Jian Ghomeshi tweets
Most Gen X-ers know exactly where we were when we heard the news that Kurt Cobain had taken his life 18 years ago today. RIP Kurt.
There are a few problems:
1) No one can agree what years "Generation X" spans.
2) "Most"? Really? A generation-defining event?
Jian is 44 (born 1967), according to Wikipedia.
Generation X has been broadly used to cover anyone born from 1961 to 1981. This is an absurdly broad span of time. The idea that people who are 51 have had the same generational experiences as those who are 31 is ridiculous. Culture and technology now move in roughly 5 year windows; just slightly wider perhaps than the 4-year university experience.
Jian, who is in my generation, claims Cobain as a generation-shaping experience. I don't give a f*** about Cobain. I have no idea when he died. It had no impact on me whatsoever. My generational shared experiences are the Challenger Shuttle explosion and 2001-09-11. The only musical experience I found scarring was when CBC took its rich all-classical CBC Radio 2 service with erudite announcers and turned it into some kind of lightweight musical experience / adult music channel, at which point I immediately stopped listening to it, after having it as a daily companion for over a decade. (Their format change in order to chase some imaginary younger radio-listening demographic.)
Jian is at least talking from within his generation, unlike the more typical scenario where members of an older generation speculate about a younger one based on anecdotes.
All of which to say that we need to be very careful with talk of "The Millenials" and their technology expertise. These stereotypes fare poorly in the light of diverse reality. Due to rapid change, true generation cohorts in recent times are only about half a decade wide, with all the inconvenience this creates for sweeping generalisations. True generation cohorts share perhaps some common economic environment and general culture experiences. Even that is blowing apart as we see wide economic divergence and a vast diversity of possible cultural experiences (an absence of a true mass culture). For example rather than the experience of mass TV, we now have a range between the (few) who still watch live TV and those who consume television days, weeks, months or an entire season after it airs (if they watch the show at all).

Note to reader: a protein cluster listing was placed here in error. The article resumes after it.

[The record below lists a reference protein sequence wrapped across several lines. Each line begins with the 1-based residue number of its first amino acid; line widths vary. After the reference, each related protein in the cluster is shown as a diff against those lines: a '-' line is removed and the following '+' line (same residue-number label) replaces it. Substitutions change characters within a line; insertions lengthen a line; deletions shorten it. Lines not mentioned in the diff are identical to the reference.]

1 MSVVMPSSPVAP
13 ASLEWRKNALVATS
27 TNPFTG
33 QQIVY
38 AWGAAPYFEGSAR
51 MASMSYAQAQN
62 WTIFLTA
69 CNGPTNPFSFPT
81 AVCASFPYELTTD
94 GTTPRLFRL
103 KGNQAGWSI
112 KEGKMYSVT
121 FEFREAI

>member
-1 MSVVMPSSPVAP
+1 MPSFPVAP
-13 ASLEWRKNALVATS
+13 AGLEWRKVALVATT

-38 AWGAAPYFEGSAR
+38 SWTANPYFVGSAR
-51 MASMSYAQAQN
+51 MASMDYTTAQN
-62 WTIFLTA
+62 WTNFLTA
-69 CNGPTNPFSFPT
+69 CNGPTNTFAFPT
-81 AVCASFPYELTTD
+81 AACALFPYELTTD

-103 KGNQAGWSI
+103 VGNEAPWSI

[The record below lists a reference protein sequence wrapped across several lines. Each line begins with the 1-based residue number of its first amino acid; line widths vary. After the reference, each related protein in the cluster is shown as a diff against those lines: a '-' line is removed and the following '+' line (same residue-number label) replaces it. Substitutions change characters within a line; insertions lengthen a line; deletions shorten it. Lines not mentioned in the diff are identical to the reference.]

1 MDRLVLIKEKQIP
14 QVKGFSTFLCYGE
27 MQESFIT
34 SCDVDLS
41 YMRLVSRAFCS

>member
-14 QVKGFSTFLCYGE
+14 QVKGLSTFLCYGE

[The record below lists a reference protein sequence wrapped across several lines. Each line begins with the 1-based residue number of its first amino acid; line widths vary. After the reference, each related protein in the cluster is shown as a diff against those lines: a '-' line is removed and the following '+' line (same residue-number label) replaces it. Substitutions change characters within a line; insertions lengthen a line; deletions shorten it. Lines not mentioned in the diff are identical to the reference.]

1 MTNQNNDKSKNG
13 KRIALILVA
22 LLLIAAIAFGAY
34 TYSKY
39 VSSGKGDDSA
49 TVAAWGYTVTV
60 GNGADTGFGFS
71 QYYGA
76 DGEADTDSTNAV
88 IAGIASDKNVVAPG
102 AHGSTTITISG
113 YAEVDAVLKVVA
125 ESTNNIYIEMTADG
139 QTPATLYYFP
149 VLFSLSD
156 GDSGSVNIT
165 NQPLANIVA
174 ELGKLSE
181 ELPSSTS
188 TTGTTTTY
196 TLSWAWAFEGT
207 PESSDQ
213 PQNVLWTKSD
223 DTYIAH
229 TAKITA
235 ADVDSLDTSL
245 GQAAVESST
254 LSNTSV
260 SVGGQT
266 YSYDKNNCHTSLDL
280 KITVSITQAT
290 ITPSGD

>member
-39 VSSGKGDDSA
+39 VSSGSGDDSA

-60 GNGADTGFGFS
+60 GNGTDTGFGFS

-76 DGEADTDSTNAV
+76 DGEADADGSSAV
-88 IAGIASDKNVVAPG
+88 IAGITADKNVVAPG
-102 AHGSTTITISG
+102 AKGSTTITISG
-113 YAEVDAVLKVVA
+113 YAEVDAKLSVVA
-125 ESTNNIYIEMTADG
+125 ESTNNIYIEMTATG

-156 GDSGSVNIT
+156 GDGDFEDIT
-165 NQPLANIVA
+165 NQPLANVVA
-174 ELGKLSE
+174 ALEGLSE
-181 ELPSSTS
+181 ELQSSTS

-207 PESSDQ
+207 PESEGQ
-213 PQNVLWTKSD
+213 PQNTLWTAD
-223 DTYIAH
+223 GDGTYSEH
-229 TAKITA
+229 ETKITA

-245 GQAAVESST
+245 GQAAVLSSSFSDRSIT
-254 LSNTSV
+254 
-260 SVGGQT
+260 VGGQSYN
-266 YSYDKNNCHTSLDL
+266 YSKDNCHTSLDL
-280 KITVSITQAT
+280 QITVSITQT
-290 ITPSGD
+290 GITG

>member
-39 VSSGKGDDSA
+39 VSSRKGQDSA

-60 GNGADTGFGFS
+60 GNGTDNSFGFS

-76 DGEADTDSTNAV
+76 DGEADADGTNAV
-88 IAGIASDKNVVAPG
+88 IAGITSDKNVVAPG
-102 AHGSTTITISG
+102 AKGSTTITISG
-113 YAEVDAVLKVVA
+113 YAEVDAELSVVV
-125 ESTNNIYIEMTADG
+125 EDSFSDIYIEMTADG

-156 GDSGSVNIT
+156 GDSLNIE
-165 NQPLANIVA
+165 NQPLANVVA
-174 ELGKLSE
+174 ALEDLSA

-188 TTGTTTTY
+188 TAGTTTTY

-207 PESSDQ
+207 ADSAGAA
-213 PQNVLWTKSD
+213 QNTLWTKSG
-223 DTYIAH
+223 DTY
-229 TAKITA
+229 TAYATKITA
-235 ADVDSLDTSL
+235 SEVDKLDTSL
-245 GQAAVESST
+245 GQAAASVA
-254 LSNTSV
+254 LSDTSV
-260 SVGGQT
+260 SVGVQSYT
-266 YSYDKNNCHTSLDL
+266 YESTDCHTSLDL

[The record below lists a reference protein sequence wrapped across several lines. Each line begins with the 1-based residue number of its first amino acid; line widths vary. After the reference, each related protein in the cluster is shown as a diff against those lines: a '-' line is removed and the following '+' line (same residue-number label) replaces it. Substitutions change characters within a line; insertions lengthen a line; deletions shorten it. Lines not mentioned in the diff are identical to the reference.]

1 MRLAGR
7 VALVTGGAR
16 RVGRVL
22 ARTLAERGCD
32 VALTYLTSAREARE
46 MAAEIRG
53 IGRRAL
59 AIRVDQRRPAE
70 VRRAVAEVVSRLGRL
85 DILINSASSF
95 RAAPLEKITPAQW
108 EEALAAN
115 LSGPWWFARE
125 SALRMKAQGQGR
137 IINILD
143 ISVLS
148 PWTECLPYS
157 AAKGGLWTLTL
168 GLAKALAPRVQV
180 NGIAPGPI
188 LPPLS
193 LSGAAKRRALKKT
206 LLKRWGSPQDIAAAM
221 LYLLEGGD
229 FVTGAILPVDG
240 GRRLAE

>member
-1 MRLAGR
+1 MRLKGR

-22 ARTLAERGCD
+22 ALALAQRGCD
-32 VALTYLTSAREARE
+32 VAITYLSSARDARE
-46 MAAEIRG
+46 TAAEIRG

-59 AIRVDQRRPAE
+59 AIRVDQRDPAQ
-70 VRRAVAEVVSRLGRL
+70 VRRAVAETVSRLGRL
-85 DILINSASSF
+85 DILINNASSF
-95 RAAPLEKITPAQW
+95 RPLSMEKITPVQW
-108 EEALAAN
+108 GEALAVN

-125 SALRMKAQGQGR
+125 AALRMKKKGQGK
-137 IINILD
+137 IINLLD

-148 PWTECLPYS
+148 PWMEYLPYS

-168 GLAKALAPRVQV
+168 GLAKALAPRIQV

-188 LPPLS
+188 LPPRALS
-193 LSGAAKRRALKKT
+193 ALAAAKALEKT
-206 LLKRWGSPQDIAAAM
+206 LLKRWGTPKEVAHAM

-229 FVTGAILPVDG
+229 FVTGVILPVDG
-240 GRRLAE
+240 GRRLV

In terms of technological expertise I think it's folly to conflate keyboarding skills or ability to tap an iPad with any kind of understanding of technology or insights into the underlying principles and infrastructure. Sending an email doesn't make you an expert in SMTP. In fact, the tools available are encouraging a narrow range of multimedia creation (text, audio, photos, video) while making it much more difficult to engage with the technology underpinnings (very few people are writing computer code on their iPads).
Also we need to separate technology innovation from generational change. Just because your kids were born in 2007 and the iPhone was released the same year doesn't mean your 5-year-old is part of some "iPhone generation". Whatever tools they use as they move into adult life a decade or more from now may be quite different. And as Douglas Rushkoff indicates in Program or Be Programmed, simply tapping on an app doesn't mean you have any appreciation whatsoever of the underlying technology tradeoffs and constraints, not to mention truly transformational aspects such as the wholesale ceding of control over private information that many of these technologies bring. (See for example the Washington Post coverage of apps that transmit private information, the ongoing Wall Street Journal What They Know series, and the recent ACLU work showing widespread warrantless use of cellphone information.)
So we need to be a lot better at separating rapid technology change (Google launched in 1998-1999, Facebook launched in 2004, the iPhone as mentioned just in 2007) with generational attributes. Someone in Gen X can use a smartphone. Someone in the Millenial generation may have no skill with the iPad. It's a lot more about individual attitudes and experiences than some vast cultural changes. Almost no one has a computer science background, even as coding abilities rise in importance for journalism and for civil society. We should be thinking about the implications of technology change, and thinking about the kind of work environments we want to create, not assuming a wave of generational change will come in and create some sort of instant collaborative high-tech utopia. We need to plan and create the future we want.